The person believed to have introduced the virus to Aralsk was a young female ichthyologist who had just returned from a four-week research expedition on the Aral Sea aboard the Lev Berg, a small fishing boat.
According to official documents, she was bed-ridden with a fever, headache, and muscle aches aboard the ship beginning Aug. 6, five days before returning to Aralsk on Aug. 11.
Before public health officials diagnosed smallpox as the cause of her illness six weeks later, the young woman had exposed her nine-year-old brother, who had exposed others.
Soviet officials kept the outbreak secret, failing to report it to the World Health Organization as required.
How the young woman, known as "Patient 1" in Al's report to obscure her identity, was exposed to the virus remains a matter of contention.
The Russians claimed, and still do, that Patient 1 most likely was exposed when she disembarked from the Lev Berg at one of three ports during the expedition.
Although today smallpox is eradicated from human populations, in 1971 it persisted endemically in Afghanistan and theoretically might have been brought to Aralsk or to any of the Aral Sea's port cities by migrants.
The Soviet documents relate that Patient 1 left the Lev Berg at each port. They detail how she bought a dress, a towel, and some fabric in one city. She possibly contracted smallpox at one of the ports, which she visited eight, six, and two days prior to the appearance her symptoms on Aug. 6, the documents contend.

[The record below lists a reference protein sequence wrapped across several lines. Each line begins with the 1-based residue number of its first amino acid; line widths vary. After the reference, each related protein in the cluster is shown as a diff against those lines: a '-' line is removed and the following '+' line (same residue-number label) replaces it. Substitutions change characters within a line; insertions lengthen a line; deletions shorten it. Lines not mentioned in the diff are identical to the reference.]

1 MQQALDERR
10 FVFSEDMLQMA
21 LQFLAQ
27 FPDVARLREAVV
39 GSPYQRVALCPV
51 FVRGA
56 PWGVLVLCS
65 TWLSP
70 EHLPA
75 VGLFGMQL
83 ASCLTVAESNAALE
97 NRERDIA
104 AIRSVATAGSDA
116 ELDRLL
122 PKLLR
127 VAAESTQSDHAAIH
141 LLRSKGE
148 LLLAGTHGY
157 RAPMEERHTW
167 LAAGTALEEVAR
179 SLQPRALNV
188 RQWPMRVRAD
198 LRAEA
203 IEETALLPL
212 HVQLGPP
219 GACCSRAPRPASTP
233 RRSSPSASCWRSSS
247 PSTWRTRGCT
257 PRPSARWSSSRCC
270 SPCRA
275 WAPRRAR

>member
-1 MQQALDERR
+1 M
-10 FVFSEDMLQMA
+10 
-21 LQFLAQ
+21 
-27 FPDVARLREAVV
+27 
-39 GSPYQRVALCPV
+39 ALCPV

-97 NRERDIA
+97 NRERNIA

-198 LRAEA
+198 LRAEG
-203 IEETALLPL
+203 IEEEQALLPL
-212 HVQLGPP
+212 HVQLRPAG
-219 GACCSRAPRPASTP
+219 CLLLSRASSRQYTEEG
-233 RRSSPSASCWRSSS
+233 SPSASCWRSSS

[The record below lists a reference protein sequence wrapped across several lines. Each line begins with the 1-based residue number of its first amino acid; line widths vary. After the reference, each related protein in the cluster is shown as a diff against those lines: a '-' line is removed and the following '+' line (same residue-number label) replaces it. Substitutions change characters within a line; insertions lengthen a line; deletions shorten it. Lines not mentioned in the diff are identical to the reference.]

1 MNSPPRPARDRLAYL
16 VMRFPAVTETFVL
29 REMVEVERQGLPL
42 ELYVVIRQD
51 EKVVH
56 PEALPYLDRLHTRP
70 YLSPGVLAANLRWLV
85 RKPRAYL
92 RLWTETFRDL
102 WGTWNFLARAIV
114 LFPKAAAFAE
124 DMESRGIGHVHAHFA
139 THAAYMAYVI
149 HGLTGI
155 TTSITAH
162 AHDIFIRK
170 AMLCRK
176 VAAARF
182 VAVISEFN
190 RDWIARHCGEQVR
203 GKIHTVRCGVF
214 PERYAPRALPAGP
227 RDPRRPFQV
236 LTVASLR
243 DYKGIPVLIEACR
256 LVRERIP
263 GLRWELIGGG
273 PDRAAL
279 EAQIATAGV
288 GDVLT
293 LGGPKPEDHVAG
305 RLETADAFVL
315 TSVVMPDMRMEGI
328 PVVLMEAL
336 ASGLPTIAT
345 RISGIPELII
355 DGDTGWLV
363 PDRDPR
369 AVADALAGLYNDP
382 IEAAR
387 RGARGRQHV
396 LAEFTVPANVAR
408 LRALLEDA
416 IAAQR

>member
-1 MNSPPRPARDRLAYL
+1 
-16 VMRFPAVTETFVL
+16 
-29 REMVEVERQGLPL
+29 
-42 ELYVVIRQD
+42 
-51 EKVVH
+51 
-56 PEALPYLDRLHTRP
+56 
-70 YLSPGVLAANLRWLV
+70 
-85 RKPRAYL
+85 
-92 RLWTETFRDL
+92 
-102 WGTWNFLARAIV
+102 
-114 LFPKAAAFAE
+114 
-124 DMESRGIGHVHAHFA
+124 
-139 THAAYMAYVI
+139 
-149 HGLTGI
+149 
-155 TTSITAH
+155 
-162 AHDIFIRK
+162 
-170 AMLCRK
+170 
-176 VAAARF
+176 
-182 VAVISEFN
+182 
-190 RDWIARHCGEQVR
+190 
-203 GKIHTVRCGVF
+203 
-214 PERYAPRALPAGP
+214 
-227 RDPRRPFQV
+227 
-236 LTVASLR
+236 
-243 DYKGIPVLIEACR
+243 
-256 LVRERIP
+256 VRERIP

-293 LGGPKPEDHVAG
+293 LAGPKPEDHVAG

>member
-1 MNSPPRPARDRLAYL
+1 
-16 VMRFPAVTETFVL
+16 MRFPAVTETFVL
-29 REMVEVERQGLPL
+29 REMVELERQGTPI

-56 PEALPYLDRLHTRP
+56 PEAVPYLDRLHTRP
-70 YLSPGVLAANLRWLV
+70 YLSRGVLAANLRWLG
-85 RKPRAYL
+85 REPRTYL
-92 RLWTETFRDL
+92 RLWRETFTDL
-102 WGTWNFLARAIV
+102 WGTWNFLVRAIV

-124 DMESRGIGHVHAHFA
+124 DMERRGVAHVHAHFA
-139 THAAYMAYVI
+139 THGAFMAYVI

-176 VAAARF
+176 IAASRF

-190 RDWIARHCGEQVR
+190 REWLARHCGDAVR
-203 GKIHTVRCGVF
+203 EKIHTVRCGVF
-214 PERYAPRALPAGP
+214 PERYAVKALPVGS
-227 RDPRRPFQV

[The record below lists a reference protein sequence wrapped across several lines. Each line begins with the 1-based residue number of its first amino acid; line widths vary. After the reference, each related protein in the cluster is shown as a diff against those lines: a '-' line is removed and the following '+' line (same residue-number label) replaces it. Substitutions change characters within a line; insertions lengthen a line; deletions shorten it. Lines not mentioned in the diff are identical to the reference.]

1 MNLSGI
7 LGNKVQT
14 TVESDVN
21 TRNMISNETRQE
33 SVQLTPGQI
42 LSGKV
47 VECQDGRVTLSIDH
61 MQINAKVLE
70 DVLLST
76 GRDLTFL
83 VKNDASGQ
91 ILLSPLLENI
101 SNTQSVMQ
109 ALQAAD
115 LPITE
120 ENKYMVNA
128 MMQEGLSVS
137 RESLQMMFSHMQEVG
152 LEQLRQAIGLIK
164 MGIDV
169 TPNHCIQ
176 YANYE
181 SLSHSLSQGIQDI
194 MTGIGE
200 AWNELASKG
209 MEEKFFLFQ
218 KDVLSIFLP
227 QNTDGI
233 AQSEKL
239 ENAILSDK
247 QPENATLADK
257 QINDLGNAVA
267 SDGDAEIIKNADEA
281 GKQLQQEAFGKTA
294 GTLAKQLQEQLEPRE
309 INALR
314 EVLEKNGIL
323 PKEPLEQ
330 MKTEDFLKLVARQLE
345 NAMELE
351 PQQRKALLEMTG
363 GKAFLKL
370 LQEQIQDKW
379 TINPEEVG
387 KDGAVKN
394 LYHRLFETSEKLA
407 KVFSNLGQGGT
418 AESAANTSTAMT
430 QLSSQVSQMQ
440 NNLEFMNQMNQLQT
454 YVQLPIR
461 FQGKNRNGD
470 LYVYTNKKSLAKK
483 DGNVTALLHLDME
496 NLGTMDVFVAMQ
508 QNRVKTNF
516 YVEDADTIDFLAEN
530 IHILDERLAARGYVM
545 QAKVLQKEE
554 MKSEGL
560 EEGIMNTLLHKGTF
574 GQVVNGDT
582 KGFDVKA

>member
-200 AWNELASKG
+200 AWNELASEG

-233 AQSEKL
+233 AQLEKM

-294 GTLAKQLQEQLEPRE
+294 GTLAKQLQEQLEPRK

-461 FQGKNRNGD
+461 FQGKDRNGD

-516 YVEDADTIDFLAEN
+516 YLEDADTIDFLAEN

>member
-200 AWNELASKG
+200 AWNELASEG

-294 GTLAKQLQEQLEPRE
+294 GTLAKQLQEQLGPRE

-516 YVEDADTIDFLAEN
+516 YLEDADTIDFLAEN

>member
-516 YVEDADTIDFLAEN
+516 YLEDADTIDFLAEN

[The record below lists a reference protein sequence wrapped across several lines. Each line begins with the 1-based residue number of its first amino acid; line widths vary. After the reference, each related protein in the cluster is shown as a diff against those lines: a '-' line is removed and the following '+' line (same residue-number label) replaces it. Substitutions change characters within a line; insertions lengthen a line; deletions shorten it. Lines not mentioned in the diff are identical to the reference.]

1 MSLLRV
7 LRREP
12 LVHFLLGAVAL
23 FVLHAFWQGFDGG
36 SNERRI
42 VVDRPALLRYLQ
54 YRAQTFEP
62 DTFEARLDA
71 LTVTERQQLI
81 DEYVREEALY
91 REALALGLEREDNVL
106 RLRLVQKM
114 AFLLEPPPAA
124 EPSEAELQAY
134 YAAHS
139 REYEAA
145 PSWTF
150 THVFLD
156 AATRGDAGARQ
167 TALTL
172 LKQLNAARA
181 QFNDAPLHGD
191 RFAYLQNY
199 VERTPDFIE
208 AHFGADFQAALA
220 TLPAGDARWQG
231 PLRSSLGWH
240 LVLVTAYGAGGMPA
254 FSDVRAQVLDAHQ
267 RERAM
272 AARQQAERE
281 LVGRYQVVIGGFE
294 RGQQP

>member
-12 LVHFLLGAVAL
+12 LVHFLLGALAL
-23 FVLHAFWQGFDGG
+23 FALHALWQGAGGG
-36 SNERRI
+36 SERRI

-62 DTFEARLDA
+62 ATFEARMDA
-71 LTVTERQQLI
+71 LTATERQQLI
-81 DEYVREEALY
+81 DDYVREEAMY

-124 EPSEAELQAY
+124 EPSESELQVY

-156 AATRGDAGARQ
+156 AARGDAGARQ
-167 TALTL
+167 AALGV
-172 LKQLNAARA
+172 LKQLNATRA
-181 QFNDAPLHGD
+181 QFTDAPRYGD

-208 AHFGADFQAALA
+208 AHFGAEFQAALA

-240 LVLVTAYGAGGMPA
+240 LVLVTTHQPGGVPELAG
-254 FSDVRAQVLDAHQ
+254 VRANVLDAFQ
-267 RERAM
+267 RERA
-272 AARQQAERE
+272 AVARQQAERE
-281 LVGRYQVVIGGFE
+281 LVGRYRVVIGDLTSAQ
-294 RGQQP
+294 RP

A different story
But Patient 1, age 54, now a citizen of Kazakhstan, says she never left the Lev Berg during the expedition. In fact, she claims, female crew members were forbidden from disembarking. She says she first experienced symptoms on her return to Aralsk on Aug. 11 or 12, not on board the ship on Aug. 6 as stated in the official Soviet account.
The details of her visits to the port cities were fabrications, she told Al, who located her and interviewed her by phone, with help from interpreter Elena Bloomstein (5327), in May 2002.